Kurdish Women Tortured by Mobile Phone Abuse
Salma trusted her boyfriend enough to speak freely with him about romance, love and even sex.
But she has paid a high price for her candour. Salma, who asked that her real name be concealed because of the sensitivity of her story, is hiding in a women’s shelter in the northeastern city of Sulaimaniyah, her body battered and bruised.
Her boyfriend recorded their intimate conversations on his phone and passed them onto her family through a friend when she refused to marry him. Salma’s body still bears the scars of her family’s response. The 28-year-old’s hand was fractured during one of the beatings from her brothers, father and uncles.
“They started to beat me without even letting me speak,” she said. “They beat me so severely that I fainted several times."
She fled her home in Grmyan, a mostly rural area in Sulaimaniyah province, with the help of a women’s organisation and her young sister. Salma fears that she will be the victim of an “honour killing”, if she ever returns.
Mobile phones have become a new threat to young women’s safety in Iraq’s northern region, members of parliament and women’s rights campaigners warn.
Men are using them to take photos and record audio and video clips of women and girls who are breaking social codes by having sexually explicit conversations or intimate relations with their boyfriends. In many cases, the conversations and videos have been widely distributed, damaging women’s reputations and, in doing so, putting their lives at risk.
In 2007, nearly 350 women the victims of violence in mobile-phone related cases, according to statistics compiled by women’s organisations and the Sulaimaniyah police directorate. In 2006, 170 cases were recorded.
However, experts believe that the actual number of incidents is much higher.
The first case was believed to be in 2004, when footage of a 17-year-old girl having sex with a boy circulated in Erbil. Two days after the video was made public, the girl’s family killed her. A week after the incident, the boy was also killed by his family.
Despite its reputation as the most progressive region of Iraq, Iraqi Kurdistan continues to struggle with women’s rights issues. The abuse of women who have been recorded on mobile phones is part of a larger pattern of violence and so-called honour crimes committed against women in the north, maintain rights activists.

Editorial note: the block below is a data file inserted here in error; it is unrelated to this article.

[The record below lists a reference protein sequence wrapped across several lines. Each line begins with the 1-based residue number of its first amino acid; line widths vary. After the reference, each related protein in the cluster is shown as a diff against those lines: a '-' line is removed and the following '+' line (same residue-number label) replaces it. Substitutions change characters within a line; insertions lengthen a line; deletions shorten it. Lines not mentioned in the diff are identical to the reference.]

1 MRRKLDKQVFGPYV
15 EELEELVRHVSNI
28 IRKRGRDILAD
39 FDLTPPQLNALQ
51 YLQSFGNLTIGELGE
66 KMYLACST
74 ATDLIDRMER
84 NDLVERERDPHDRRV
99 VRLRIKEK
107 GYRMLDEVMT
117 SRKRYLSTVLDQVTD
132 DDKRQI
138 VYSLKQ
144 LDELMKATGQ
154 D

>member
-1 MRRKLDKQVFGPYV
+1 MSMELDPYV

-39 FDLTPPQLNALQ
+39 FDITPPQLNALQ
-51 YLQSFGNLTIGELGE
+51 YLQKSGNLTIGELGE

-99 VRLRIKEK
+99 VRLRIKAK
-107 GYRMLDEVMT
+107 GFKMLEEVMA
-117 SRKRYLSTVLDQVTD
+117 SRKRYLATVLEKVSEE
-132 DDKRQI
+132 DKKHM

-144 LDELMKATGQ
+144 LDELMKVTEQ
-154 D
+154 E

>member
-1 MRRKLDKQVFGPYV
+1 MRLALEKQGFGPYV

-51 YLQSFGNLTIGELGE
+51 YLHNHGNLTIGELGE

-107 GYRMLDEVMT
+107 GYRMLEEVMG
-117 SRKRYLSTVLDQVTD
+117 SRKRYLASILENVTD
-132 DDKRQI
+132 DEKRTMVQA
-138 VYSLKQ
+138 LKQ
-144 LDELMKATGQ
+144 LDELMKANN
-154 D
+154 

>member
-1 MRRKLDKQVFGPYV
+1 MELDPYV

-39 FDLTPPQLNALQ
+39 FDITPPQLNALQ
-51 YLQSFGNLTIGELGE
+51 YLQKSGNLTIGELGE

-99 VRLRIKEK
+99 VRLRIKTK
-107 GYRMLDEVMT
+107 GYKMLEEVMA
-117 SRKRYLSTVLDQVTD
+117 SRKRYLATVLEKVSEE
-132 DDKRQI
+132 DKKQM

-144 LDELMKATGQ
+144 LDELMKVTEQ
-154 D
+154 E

“Women and girls in Kurdistan live in a dangerous situation because they are attacked on a daily basis in the name of honour. No one is defending them,” said Najiba Mahmood, a women’s activist and head of Civilisation Development Organisation, a Sulaimaniyah-based non-governmental organisation.
She said the audio, video and photos of women being distributed via mobile phones “is the worst problem for women and girls. If it is not solved, many more crimes will be carried out under the name of protecting honour”.
Several reasons have been posited for why young men are secretly taping and photographing their girlfriends.
Many are thought to be using the materials to boast about relationships with their friends. And, as in the case of Salma, some are seeking to take revenge on women who’ve spurned them.
Suzanne Shahab, an MP in the Iraqi Kurdistan parliament, who is campaigning against the abuse, said it stems from a lack of education and sexual repression.
Samira Mohammed, a researcher with the government-sponsored Centre to Counter Violence Against Women in Sulaimaniyah, agreed the trend is more widespread in poorly educated communities – but insisted “the educated classes are not immune”.
MPs are proposing legislation that they hope will protect women from what has become known as “mobile phone abuse”. The draft, which parliament is to debate in May, would fine or imprison individuals who distribute video, audio or photos that are deemed to damage the honour of women.
MPs have proposed fines of 75,000 to 1 million Iraqi dinars (60 to 850 US dollars) or between six months and 15 years in prison. Victims would also be able to sue for financial compensation.
“If we have a good law it might help to reduce the trend,” said Arez Abdullah, an MP who helped draft the legislation.
“If people know that they will face punishment for misusing mobile phones, then they will think twice before using it inappropriately.”
Banaz Hussein, deputy director of Asuda, a women’s rights NGO, is currently helping several victims of mobile phone abuse. She said she is alarmed at the trend, yet does not think that a law will end the abuse.
"Kurdistan is developing, but people still adhere to the old customs and traditions,” she said. “And women are still the primary victims.”
Twana Ali, spokesman for the Centre to Counter Violence Against Women, said the law would make it easier to track the number of mobile phone-related abuse cases and act as a deterrent.
“There must be laws to solve these issues,” said Ali. “Just telling people not to misuse mobile phones doesn’t work.”
Amanj Khalil is an IWPR-trained journalist in Sulaimaniyah.